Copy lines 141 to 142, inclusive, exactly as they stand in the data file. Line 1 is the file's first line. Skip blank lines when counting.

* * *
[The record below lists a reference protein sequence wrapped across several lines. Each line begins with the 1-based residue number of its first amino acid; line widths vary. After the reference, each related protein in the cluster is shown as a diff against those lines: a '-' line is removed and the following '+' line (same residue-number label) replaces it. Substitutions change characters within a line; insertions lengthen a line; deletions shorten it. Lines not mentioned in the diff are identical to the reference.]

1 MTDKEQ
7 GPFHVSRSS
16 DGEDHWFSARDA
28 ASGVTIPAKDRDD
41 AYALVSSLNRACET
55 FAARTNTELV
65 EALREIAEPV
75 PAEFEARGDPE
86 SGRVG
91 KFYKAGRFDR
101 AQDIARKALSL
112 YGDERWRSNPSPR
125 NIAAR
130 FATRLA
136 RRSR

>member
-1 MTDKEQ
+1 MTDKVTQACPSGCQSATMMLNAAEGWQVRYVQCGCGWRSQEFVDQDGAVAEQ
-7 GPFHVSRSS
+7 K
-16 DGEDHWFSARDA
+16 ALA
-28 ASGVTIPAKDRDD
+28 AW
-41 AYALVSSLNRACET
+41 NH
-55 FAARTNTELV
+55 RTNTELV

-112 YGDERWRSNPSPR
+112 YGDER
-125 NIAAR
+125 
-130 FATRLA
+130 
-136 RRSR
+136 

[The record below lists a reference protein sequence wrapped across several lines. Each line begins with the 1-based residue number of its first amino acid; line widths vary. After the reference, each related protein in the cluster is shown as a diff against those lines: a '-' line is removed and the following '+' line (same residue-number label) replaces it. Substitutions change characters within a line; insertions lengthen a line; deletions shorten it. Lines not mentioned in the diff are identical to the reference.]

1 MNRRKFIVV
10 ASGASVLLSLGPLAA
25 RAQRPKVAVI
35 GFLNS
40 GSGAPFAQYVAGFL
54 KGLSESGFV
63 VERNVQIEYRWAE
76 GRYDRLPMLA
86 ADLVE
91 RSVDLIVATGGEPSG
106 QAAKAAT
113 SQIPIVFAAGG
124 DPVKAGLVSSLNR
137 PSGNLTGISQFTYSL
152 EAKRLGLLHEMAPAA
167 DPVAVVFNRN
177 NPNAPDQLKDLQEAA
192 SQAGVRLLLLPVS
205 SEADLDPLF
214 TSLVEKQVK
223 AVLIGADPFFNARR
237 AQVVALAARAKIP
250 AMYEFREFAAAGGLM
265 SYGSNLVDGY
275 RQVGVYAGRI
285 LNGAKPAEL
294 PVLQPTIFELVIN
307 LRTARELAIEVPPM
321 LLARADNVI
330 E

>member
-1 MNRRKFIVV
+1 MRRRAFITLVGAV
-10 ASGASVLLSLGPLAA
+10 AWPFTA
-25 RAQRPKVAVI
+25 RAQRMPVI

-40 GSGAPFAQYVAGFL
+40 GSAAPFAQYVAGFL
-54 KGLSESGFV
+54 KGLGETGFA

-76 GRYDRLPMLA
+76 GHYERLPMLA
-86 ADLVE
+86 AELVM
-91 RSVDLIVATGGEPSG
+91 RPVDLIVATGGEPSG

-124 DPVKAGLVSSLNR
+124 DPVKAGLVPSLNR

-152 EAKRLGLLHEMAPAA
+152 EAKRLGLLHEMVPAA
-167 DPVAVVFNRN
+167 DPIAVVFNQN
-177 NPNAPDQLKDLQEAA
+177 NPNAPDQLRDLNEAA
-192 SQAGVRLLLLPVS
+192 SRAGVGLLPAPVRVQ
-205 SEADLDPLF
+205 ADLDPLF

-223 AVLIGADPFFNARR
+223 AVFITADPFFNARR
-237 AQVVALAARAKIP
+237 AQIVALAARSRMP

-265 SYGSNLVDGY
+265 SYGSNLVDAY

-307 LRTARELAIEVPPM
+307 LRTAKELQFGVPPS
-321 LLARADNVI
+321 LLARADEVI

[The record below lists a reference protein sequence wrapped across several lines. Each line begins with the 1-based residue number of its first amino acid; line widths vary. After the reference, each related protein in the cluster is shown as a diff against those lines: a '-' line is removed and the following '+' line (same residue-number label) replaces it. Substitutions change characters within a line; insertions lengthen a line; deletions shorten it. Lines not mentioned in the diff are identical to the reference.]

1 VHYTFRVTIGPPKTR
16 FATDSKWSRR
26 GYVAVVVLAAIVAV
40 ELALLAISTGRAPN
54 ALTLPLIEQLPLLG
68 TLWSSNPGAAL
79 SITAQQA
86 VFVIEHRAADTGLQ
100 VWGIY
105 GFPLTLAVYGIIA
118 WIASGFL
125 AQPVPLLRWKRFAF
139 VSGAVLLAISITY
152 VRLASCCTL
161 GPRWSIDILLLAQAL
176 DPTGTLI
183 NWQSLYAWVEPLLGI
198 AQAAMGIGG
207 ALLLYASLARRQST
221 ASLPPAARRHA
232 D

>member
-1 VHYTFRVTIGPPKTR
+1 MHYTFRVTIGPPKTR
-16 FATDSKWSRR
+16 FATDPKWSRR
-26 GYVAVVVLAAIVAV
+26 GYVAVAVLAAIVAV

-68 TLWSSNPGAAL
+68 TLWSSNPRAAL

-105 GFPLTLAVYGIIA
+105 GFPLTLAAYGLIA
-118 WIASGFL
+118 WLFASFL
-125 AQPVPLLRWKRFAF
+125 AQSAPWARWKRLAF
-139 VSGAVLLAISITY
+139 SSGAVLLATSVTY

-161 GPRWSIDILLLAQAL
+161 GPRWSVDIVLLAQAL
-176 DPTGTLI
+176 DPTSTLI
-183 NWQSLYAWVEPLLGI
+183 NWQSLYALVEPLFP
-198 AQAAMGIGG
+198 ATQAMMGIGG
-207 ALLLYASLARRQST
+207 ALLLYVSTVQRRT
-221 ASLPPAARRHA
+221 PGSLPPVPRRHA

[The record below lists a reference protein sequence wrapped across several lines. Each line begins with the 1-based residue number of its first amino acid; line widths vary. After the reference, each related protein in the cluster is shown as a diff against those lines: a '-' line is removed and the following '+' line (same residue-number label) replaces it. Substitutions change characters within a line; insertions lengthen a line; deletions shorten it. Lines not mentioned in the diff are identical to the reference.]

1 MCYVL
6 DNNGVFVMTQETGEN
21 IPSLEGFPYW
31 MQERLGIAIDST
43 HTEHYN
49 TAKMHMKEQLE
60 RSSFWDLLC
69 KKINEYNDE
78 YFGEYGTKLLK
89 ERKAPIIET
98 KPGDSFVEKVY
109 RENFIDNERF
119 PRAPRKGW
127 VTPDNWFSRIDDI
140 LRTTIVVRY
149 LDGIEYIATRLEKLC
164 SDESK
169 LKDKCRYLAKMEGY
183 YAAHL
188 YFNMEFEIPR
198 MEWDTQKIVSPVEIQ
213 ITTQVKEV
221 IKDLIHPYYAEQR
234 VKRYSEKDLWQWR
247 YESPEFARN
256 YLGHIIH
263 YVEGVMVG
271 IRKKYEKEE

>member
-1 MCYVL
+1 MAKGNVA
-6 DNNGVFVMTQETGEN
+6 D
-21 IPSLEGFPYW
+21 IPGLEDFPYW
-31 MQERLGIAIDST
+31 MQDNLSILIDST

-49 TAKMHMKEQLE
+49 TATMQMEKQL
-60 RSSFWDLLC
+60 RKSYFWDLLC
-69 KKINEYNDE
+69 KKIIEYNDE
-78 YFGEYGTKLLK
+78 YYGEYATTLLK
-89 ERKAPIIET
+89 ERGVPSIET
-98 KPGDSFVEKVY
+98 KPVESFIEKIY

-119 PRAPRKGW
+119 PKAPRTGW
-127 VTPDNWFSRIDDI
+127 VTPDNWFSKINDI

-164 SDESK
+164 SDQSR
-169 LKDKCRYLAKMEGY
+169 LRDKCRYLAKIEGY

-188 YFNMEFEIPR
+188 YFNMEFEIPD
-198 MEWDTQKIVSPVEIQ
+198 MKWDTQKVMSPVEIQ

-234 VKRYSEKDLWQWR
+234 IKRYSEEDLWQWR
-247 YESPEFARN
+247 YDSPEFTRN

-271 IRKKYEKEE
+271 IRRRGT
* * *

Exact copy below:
-118 WIASGFL
+118 WLFASFL